She was in disbelief that she could do something so grossly irresponsible. She never thought she could forget her own child. If she was capable of forgetting him once, she reasoned, it could happen again at any time. Maybe her own child wasn't safe with her. Maybe she didn't have what it took to be a good mom and this proved it.

Remembering

After several solid hours of freaking out, she talked to some friends who all had stories of similar situations happening to them, which reminded her that she, like all other parents in the world was a human being having a human experience.

When you have an experience that threatens your core beliefs about yourself, your ability to forgive yourself is what will determine whether you are able to move forward or remain stuck in a shame spiral. I have found that the quickest way to forgive yourself is to remember yourself.

Remember that you are your own harshest critic but that your deepest core is always love. You just need to allow that love in. Imagine the "flawed" part of you as a small child begging to be treated with love despite her imperfections. See how badly she is hurting.

See that you aren't able to fully love those around you including your children when you don't fully love yourself. After all, you can't give something you don't have.

Turning it Around

I said these things to my friend as she breathed into the phone. When I was done, she replied, "I know I need to work on loving myself and forgiving myself more. But how?"

"You already know," I told her. "Start taking care of yourself and letting the outside and the inside be reflections of love. Start small and all is coming for you in time."


"You mean taking care of my body?" she asked.

"Yes, taking care of your body is an act of love that you want for yourself and that you want to model for your sons. You also need to care for your mind and spirit. You need to treat yourself like the whole person you are. It's not that complicated, I promise. And I promise every mother on the planet has been exactly where you have been. Forgiving yourself for being imperfect is a journey but it's one you don't have to take alone.

My heart went out to my friend whose confidence as a mother was so shaken by her mistake. We have all been there in one way or another as women because as women we are all creators of fragile things, whether it is a child or a piece of art or a new idea. The universe is always expanding and so are we. It's a journey for sure, but it's one we can take together.

 

If you want to learn more about the next steps in your journey, call me for a free phone consultation at (973) 769-2401.

 

To the Woman Who Isn't Getting the Help She Needs

To the Woman Who Isn't Getting the Help She Needs:

I know you have been suffering in silence with anxiety or hopelessness or feeling like you no longer exist in any recognizable form. I know you are feeling so many things right now: shame that you can't seem to get better on your own, sadness that things are this bad despite all you have done to fix it.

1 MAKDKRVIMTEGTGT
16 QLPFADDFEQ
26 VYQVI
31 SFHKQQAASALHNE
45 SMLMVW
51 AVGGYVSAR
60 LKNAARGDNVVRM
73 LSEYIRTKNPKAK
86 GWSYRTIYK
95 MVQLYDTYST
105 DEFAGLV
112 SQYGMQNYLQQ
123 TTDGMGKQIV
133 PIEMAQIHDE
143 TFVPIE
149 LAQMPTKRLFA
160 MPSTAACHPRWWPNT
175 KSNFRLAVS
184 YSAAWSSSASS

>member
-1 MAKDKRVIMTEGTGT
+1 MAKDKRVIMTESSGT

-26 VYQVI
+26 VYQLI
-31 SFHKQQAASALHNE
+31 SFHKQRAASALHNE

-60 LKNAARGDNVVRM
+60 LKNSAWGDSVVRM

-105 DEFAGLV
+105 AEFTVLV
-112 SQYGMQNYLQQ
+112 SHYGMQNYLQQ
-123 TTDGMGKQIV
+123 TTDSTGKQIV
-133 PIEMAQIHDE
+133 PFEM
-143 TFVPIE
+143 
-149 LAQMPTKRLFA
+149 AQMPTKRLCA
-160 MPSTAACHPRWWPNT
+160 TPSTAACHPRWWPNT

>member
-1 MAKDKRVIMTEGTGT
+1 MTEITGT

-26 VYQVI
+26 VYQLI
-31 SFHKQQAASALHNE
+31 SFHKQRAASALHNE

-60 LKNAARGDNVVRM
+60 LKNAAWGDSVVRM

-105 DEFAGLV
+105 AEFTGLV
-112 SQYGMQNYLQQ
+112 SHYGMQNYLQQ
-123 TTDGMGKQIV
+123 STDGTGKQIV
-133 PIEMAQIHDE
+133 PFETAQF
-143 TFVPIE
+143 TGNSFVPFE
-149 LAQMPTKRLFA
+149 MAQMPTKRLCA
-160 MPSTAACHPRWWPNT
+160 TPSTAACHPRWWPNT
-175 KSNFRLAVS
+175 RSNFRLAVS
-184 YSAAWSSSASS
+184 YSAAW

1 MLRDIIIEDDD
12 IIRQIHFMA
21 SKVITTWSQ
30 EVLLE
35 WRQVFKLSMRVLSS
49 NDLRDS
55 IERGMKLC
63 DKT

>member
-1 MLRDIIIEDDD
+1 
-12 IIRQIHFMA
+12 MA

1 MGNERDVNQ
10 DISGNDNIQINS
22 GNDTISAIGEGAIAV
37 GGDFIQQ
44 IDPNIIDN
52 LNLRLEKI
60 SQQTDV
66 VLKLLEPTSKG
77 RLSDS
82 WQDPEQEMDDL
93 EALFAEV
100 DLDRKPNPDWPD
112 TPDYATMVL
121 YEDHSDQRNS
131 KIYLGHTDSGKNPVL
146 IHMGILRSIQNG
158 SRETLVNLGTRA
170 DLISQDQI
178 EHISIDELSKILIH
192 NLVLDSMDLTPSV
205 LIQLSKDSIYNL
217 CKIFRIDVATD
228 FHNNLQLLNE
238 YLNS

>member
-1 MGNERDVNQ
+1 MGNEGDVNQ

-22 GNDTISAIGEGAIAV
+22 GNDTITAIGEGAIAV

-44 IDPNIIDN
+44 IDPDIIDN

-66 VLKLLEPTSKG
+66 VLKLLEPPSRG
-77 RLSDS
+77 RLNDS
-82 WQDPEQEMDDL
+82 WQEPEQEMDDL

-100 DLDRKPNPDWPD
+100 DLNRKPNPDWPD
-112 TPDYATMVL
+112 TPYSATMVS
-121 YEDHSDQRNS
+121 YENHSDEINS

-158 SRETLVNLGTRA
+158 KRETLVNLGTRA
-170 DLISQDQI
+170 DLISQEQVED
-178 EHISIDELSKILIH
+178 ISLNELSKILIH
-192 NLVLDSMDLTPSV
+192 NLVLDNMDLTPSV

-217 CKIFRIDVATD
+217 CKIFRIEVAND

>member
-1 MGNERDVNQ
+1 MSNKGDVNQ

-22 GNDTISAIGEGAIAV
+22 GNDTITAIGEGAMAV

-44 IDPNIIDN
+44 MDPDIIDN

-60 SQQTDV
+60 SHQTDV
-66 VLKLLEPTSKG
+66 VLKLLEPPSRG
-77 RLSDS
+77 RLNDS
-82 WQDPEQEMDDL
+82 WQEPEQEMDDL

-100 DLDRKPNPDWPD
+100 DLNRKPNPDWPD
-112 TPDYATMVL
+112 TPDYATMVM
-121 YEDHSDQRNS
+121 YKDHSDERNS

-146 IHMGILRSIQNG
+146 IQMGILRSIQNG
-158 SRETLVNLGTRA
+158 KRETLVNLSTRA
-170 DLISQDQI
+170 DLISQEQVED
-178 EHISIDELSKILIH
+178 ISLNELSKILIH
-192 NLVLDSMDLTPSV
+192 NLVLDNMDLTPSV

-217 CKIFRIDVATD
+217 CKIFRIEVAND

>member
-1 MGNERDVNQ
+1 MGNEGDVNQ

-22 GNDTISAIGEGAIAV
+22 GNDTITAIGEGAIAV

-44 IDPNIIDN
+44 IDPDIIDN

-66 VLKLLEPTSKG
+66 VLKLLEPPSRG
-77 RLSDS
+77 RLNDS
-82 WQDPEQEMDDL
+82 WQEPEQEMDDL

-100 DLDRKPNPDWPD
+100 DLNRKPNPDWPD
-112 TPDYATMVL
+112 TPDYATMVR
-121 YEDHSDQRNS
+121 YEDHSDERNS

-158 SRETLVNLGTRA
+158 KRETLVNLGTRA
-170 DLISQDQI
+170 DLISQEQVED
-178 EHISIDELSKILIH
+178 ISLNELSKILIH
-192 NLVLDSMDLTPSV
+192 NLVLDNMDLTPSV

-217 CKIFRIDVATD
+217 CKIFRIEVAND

I know you feel like your spirituality or meditation or self help studies or exercise or diet changes should have fixed things right now. You feel like if you just tried a little harder you would start to see more progress. But you're tired. You don't know how to get yourself out of this. You feel weak. You think maybe you just need more self control. Maybe that would fix things.

I know you don't want one more day of feeling panicked, helpless, on edge. I know you want the waves of anxiety to stop. I know you've been snapping at the people you love the most and then beating yourself up over it.

The people you have confided in may have been dismissive - even those who supposedly know you the best. They don't see your situation as being as bad as you feel it is. You think you might be overreacting, but you know deep down inside you're not.

I know you wonder: what if this is the way you are and nothing can change that?

To the woman who isn't getting the help she needs, I want you to know this:

What you are going through right now is an exercise and a lesson in self-love and self-compassion, just like everything else in life.

If you love yourself, you are willing to give yourself what you need, even if it goes against what your ego (fear) wants, which is to stay stuck.

If you love yourself, you don't berate yourself for not taking one specific path to get to where your soul needs to be. You do what is necessary and you don't shame yourself for doing what is necessary.

When you love yourself, you follow your intuition. It always knows the right path, even if fear is doing everything it can to talk you out of it.

If you don't love yourself enough to stop judging yourself about this, then think of your love for the women who have come before you and the women who will come after you. Do you want to leave a legacy of silent suffering? Of being a woman who only allows herself a specific kind of help because you have arbitrarily decided that certain kinds of help are acceptable and others aren't?

Your soul knows what you need to do next to get the help you need.

Do what you need to do now. Love yourself now. Be an example now. You are deserving of it now.

To find out how to get the help you need, call me for a free phone consultation 973-769-2401

 

 

 

 

Five Conversations You Need to Have With Your Gay Teen

Recently, a friend told me that he feels it’s much easier for gay teens to come out to their parents now than it was fifteen years ago when he came out to his parents.